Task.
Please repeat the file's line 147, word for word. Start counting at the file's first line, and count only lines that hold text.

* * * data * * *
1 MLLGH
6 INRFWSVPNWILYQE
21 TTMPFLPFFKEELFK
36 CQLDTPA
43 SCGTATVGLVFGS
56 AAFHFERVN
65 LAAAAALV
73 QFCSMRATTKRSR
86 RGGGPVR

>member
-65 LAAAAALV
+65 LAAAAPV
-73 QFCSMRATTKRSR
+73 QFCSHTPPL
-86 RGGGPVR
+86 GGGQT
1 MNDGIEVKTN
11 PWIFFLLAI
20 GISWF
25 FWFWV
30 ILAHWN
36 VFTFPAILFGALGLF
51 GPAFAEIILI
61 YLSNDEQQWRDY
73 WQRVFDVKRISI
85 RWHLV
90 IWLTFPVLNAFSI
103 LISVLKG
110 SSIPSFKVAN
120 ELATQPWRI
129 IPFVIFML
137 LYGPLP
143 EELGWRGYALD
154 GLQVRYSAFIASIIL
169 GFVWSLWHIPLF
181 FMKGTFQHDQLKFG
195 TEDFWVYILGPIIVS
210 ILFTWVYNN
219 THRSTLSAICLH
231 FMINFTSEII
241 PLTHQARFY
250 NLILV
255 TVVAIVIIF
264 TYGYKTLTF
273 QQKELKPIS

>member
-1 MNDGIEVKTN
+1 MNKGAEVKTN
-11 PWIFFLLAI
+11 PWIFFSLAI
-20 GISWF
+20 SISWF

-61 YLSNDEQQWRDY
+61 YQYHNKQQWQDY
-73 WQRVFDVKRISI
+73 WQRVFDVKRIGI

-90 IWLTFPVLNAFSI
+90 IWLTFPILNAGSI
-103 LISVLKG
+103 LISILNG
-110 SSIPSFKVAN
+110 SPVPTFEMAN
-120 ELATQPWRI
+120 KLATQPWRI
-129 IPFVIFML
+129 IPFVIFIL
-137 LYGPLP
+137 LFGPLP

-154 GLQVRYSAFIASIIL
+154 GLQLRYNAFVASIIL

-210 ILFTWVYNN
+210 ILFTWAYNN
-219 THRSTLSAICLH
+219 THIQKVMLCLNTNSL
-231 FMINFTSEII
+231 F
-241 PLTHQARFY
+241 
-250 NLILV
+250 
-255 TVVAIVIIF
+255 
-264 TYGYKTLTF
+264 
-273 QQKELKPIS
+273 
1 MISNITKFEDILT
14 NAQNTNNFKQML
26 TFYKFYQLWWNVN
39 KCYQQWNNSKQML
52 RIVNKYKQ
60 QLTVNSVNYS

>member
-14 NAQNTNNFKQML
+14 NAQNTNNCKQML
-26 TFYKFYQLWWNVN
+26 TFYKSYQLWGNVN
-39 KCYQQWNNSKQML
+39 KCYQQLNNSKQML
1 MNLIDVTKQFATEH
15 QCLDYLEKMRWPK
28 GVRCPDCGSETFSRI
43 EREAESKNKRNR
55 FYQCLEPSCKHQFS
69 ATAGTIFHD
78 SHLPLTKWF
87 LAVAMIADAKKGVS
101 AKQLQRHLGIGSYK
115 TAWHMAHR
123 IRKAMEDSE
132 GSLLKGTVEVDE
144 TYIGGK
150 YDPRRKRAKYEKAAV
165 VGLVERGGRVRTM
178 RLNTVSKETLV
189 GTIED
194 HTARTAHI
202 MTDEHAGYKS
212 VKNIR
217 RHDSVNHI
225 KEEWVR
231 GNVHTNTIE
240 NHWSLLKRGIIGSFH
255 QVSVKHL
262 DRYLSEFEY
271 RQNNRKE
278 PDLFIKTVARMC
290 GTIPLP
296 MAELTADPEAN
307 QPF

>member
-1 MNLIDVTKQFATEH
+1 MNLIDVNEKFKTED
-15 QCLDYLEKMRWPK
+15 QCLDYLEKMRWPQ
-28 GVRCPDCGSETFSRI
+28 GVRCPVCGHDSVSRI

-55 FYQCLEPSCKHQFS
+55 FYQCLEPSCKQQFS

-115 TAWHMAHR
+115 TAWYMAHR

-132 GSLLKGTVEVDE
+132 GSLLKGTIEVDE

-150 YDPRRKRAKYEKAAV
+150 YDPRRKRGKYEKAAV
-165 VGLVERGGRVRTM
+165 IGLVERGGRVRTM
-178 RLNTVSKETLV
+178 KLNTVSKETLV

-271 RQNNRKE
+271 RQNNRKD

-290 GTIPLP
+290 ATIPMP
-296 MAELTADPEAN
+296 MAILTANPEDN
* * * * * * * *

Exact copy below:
+165 IGLVERGGRVRTM